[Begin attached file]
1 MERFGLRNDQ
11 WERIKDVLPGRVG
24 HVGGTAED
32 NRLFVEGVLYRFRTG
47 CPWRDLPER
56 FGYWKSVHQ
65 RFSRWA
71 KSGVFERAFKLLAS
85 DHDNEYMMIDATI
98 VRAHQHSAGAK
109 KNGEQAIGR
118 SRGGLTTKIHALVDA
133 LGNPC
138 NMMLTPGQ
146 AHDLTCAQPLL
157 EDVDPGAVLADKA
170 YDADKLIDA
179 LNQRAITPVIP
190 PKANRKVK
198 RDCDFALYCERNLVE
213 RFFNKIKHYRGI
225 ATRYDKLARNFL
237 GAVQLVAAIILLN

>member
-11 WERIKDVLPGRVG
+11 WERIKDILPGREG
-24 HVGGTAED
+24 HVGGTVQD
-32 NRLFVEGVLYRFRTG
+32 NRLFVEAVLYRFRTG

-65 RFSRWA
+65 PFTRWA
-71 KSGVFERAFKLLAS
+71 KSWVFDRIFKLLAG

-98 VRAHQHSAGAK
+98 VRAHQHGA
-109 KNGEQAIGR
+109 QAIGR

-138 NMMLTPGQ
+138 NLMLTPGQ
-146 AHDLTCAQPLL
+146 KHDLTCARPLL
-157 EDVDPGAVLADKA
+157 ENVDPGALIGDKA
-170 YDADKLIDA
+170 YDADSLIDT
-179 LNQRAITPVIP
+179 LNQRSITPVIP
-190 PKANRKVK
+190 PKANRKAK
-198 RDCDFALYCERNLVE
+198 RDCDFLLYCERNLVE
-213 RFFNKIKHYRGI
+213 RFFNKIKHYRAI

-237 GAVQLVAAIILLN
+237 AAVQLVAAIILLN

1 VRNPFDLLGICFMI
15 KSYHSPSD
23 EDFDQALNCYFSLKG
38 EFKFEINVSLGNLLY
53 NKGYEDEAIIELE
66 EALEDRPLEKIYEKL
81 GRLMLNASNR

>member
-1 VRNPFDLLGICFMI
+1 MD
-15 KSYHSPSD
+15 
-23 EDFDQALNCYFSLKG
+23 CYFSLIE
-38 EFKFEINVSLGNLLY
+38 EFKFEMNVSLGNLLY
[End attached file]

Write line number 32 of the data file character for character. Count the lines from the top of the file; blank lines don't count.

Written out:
+65 PFTRWA